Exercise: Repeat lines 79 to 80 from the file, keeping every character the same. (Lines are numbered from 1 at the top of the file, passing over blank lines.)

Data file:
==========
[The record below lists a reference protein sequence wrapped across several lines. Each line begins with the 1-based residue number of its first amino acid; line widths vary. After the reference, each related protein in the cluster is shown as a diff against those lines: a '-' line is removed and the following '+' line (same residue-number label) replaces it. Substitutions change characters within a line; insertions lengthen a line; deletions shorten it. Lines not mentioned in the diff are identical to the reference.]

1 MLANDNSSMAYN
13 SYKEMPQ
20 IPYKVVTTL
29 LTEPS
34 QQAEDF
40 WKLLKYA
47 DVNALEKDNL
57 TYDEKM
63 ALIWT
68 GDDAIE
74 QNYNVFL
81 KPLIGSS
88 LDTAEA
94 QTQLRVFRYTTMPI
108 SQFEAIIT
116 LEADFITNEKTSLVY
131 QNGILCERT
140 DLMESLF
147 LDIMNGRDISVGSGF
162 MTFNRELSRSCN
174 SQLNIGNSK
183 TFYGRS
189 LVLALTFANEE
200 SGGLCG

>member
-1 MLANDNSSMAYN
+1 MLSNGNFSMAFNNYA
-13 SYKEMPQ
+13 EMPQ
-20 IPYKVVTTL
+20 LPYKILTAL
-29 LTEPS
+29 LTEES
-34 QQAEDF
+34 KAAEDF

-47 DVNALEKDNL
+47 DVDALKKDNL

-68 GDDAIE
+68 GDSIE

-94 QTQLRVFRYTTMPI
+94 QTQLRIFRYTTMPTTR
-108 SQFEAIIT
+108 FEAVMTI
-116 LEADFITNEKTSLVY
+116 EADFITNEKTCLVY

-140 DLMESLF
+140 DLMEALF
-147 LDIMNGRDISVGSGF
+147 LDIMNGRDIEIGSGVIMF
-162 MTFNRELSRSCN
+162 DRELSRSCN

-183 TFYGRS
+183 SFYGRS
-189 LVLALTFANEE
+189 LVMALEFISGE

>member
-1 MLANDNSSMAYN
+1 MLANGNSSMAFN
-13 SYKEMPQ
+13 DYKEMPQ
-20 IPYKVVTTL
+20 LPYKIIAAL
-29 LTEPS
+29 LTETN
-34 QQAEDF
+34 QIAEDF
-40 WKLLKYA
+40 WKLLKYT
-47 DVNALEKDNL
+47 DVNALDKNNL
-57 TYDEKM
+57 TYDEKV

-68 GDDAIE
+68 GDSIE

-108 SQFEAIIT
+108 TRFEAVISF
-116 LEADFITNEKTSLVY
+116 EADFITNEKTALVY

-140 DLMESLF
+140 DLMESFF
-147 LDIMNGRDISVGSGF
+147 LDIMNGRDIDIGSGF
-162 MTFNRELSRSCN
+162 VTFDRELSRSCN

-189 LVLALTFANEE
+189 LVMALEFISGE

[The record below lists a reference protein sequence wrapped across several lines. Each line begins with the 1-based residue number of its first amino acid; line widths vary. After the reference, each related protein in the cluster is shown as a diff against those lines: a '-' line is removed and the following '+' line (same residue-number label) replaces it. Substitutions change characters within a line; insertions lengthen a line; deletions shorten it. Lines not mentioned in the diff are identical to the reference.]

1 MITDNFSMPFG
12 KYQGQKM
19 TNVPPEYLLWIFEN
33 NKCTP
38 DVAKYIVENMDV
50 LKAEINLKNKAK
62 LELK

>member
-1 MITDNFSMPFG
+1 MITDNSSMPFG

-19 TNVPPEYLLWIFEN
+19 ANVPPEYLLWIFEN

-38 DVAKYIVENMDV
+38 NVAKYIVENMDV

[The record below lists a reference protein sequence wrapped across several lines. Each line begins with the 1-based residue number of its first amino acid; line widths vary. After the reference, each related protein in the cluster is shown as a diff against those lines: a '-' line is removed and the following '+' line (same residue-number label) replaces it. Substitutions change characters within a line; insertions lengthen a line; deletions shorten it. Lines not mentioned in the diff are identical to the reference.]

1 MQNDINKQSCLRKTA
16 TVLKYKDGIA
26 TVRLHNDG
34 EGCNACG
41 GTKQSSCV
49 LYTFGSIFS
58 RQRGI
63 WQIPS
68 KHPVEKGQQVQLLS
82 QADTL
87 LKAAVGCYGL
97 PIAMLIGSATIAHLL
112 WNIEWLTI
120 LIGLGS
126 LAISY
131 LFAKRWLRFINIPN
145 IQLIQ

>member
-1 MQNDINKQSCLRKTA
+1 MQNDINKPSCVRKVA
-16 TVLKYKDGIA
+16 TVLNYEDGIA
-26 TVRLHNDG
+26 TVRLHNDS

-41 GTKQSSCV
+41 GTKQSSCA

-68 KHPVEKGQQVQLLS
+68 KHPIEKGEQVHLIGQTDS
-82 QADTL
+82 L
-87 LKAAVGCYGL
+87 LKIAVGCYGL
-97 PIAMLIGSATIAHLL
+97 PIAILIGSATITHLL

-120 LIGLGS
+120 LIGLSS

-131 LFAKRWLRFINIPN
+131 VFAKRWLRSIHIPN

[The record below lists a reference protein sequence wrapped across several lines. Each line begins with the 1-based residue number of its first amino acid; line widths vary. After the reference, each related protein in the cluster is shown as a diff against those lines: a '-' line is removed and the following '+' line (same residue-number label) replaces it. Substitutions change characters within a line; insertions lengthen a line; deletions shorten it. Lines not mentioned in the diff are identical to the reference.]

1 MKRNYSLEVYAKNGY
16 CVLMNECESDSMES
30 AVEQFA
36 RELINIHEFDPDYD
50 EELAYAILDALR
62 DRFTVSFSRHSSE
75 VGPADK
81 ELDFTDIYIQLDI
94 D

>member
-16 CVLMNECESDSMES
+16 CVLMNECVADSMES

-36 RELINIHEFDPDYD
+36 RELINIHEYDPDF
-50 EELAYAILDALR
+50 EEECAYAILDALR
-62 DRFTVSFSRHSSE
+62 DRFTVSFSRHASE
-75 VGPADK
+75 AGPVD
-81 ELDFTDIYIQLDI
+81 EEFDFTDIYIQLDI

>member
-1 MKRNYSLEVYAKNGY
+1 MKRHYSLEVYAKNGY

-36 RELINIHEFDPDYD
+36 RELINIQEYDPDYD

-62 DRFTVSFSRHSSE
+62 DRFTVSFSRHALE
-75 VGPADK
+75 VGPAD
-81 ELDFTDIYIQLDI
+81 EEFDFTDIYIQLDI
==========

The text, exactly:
+116 EADFITNEKTALVY

-140 DLMESLF